But how would this conform with the passage where Jesus tells us to take our disputes "to the church"? And if someone refuses to listen to the church, we should treat him as a "publican"? Why would He not send Christians to "the Church" to settle disputes if, in some sense, it were not the Truth? After all, he could have told us to take our disagreements to Scripture.
Do you mean to imply the Church is the "one and only" way to settle disputes?
15 "If your brother sins against you, go and tell him his fault, between you and him alone. If he listens to you, you have gained your brother.
16 But if he does not listen, take one or two others along with you, that every word may be confirmed by the evidence of two or three witnesses.
17 If he refuses to listen to them, tell it to the church; and if he refuses to listen even to the church, let him be to you as a Gentile and a tax collector.
18 Truly, I say to you, whatever you bind on earth shall be bound in heaven, and whatever you loose on earth shall be loosed in heaven.
19 Again I say to you, if two of you agree on earth about anything they ask, it will be done for them by my Father in heaven.
20 For where two or three are gathered in my name, there am I in the midst of them."
Yes, the Church is important but it is not the one and only authority.
BTW Jesus, speaking to all the disciples, gave each of them the power to "bind" and "loose".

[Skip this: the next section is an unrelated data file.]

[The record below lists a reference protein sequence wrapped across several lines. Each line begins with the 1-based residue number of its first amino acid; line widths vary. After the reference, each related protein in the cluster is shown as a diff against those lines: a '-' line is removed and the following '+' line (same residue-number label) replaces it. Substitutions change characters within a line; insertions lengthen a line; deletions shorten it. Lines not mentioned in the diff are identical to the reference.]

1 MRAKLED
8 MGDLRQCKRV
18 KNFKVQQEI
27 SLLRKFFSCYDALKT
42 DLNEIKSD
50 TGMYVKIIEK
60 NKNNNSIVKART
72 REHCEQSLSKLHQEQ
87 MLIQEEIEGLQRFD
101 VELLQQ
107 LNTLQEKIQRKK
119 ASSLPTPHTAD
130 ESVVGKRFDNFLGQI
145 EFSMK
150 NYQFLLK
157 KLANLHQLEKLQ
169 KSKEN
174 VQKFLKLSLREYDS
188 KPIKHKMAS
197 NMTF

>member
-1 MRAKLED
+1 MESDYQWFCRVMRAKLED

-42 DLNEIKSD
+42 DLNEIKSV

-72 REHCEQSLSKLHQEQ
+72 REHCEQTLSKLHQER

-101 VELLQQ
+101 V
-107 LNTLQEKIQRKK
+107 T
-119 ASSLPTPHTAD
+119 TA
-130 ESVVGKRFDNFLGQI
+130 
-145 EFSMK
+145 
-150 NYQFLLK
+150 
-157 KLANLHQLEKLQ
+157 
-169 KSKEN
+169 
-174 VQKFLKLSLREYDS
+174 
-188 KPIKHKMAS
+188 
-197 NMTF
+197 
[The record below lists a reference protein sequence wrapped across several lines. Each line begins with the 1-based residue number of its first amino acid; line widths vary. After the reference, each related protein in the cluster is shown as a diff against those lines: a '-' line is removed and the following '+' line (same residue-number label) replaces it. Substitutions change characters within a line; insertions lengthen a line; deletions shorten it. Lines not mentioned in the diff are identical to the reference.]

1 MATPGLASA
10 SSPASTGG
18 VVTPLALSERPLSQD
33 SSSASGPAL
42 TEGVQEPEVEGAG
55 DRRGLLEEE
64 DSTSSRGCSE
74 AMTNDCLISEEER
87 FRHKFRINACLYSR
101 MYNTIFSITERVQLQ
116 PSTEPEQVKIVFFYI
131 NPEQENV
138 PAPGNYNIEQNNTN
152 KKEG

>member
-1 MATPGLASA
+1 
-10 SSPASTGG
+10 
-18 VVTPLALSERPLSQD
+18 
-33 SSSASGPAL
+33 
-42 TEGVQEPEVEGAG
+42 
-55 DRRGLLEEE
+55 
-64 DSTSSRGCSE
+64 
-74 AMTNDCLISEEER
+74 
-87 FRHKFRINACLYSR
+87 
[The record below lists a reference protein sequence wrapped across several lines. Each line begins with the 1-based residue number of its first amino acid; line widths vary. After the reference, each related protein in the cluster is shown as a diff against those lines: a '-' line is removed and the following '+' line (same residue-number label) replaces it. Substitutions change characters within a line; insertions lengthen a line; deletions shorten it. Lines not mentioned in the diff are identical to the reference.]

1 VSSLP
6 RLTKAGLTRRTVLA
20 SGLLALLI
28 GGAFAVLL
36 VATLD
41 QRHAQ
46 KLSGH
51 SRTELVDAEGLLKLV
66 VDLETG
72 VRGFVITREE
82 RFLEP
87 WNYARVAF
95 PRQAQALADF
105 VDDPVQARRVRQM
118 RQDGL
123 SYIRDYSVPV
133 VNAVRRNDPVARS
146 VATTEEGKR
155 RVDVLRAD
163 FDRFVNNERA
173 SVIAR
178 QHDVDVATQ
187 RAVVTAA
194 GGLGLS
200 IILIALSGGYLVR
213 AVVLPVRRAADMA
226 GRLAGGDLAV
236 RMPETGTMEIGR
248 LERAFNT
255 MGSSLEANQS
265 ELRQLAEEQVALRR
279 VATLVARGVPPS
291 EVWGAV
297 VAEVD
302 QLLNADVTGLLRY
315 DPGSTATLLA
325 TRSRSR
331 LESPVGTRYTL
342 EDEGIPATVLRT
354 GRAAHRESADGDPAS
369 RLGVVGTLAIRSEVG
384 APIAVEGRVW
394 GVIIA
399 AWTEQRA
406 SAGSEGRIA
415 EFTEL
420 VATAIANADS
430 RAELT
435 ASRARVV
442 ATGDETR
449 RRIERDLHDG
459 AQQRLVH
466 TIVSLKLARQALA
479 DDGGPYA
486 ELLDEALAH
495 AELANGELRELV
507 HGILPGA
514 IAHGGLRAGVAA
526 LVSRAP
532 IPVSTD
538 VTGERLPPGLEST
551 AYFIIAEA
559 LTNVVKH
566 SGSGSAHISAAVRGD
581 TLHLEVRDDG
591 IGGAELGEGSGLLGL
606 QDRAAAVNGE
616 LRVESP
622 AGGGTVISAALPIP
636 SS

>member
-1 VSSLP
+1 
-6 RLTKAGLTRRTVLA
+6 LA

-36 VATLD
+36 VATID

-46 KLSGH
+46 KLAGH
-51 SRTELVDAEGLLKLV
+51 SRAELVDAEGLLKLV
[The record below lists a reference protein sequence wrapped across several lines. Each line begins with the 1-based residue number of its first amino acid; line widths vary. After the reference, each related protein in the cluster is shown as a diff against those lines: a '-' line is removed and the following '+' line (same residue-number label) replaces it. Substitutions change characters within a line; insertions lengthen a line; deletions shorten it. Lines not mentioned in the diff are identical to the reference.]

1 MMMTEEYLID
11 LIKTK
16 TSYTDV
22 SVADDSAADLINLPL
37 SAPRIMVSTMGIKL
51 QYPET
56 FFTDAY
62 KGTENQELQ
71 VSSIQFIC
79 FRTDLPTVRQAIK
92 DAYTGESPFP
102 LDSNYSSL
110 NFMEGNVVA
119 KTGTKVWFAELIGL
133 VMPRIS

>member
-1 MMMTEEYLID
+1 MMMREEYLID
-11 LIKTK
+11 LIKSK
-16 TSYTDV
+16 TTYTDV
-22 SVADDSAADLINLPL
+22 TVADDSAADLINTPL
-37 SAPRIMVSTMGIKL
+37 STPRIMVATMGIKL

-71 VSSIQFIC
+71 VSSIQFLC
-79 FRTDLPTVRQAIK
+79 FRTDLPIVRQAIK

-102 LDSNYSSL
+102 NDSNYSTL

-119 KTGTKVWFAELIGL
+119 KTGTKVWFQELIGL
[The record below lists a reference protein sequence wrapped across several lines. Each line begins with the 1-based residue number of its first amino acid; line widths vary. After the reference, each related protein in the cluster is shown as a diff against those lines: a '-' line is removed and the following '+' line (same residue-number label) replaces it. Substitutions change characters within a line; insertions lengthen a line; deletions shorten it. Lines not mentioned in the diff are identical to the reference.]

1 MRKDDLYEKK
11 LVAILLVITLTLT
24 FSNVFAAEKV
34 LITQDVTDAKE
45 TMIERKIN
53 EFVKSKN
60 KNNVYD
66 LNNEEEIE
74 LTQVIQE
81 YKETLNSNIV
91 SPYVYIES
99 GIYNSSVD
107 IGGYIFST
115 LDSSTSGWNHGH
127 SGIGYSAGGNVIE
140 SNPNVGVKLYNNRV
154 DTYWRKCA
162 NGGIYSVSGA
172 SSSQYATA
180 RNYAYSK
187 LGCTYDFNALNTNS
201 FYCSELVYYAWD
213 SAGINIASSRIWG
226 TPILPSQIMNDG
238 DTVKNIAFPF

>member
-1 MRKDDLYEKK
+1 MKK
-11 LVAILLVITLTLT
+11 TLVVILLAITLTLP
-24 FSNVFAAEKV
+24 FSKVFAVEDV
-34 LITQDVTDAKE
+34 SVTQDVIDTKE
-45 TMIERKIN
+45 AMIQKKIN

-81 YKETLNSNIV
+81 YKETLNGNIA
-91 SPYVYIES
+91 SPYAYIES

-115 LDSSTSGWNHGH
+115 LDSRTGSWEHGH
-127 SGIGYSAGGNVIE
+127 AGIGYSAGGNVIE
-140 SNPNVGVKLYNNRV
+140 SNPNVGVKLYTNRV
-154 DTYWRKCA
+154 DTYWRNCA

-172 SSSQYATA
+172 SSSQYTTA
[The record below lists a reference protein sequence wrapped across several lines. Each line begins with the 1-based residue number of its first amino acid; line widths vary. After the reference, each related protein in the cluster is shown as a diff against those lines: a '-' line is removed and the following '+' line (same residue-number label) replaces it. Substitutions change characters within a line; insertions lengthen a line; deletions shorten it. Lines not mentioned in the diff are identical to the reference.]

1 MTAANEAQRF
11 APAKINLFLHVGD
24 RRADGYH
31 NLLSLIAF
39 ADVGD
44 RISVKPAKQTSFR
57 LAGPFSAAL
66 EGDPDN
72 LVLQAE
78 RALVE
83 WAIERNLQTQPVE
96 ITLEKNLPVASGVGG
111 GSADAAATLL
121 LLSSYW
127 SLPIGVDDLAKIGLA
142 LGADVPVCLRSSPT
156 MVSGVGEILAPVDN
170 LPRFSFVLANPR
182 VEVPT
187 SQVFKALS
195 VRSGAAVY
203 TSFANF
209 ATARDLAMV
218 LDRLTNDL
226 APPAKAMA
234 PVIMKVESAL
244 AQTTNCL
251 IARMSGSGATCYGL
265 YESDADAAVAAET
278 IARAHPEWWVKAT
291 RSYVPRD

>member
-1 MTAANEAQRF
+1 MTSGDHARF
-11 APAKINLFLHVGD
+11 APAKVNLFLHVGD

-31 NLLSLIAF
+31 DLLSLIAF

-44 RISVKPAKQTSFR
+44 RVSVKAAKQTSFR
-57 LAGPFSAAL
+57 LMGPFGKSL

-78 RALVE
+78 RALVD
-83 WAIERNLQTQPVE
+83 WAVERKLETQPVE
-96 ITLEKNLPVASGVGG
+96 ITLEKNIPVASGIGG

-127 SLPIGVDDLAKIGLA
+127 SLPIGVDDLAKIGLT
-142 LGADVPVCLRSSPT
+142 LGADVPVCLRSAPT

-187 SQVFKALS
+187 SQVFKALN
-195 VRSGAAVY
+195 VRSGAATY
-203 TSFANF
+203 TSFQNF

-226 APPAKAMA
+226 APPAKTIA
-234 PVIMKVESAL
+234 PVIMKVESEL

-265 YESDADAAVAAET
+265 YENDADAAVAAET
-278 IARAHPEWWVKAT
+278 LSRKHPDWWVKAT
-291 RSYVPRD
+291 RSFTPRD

If the dispute was sent to the Church who would hear the argument?
1 Timothy 3:
1 The saying is sure: If any one aspires to the office of bishop, he desires a noble task.
2 Now a bishop must be above reproach, the husband of one wife, temperate, sensible, dignified, hospitable, an apt teacher,
3 no drunkard, not violent but gentle, not quarrelsome, and no lover of money.
4 He must manage his own household well, keeping his children submissive and respectful in every way;
There would be nobody in Church qualified to hear our dispute.
To: OLD REGGIE
The passage means that a bishop cannot have more than one wife. It doesn't mean that a bishop must be married.
Whether or not priests marry has always been a matter of Church discipline, not dogma. And there are married priests in the Latin rite today, mostly converts from Anglicanism. In the eastern Catholic church priests are allowed to marry or, if they enter the priesthood single, they must remain single. Latin rite bishops are single, in imitation of the Apostles. I think the same holds true for bishops in the eastern rites.
If Jesus tells us to take our disagreements to the church, he must be talking about a visible, discernable church. Otherwise He'd be speaking nonsense. A gathering of two or more people in Jesus' name does not constitute the church. Even the passage doesn't imply that.
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